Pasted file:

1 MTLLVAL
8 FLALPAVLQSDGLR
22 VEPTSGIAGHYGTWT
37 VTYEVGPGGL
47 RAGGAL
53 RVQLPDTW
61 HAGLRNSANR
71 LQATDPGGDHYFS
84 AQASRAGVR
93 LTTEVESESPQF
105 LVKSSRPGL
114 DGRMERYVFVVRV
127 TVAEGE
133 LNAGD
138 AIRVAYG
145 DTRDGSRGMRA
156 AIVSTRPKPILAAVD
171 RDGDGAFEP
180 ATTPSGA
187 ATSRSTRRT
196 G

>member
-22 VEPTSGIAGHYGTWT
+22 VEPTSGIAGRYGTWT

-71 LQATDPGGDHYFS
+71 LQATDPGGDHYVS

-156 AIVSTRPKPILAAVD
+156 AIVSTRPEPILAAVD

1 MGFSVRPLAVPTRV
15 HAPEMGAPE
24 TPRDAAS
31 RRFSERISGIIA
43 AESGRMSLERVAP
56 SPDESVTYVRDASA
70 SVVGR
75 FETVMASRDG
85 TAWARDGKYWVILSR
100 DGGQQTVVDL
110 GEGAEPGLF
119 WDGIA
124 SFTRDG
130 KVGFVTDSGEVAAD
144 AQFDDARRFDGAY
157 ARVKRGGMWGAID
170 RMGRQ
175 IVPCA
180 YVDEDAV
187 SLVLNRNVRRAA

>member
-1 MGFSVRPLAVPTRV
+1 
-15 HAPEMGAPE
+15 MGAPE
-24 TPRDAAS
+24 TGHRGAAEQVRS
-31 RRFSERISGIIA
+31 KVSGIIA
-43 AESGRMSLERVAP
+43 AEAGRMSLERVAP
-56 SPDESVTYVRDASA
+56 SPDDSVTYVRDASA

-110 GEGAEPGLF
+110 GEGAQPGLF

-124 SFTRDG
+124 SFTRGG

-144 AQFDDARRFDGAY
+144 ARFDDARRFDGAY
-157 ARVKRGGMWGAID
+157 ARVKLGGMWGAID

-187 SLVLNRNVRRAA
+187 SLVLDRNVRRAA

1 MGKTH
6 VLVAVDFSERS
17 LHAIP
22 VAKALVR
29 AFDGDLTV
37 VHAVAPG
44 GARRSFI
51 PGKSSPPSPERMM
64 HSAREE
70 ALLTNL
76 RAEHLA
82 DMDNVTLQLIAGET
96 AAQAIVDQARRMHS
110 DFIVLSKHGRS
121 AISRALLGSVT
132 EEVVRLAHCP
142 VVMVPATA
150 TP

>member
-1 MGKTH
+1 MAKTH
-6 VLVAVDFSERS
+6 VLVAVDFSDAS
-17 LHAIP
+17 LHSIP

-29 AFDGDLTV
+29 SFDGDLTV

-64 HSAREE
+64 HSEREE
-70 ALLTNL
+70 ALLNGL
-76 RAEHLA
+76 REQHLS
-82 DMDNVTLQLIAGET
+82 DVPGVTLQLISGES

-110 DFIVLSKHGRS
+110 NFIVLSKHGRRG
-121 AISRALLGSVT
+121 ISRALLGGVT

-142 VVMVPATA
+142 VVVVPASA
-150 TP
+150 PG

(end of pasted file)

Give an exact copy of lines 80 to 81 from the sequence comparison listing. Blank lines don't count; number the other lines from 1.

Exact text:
64 HSAREE
70 ALLTNL